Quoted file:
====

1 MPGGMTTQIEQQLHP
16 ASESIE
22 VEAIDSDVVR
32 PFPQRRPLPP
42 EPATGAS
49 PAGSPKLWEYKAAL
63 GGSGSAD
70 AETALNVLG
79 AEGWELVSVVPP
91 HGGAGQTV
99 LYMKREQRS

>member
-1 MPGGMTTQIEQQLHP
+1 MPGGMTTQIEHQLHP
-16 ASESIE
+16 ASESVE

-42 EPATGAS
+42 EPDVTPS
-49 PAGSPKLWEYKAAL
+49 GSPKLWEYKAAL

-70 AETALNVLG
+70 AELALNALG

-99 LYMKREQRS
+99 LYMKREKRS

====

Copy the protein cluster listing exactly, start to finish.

1 MPGGMTTQIEQQLHP
16 ASESIE
22 VEAIDSDVVR
32 PFPQRRPLPP
42 EPATGAS
49 PAGSPKLWEYKAAL
63 GGSGSAD
70 AETALNVLG
79 AEGWELVSVVPP
91 HGGAGQTV
99 LYMKREQRS

>member
-1 MPGGMTTQIEQQLHP
+1 MPGGMTTQIEHQLHP
-16 ASESIE
+16 ASESVE

-42 EPATGAS
+42 EPDVTPS
-49 PAGSPKLWEYKAAL
+49 GSPKLWEYKAAL

-70 AETALNVLG
+70 AELALNALG

-99 LYMKREQRS
+99 LYMKREKRS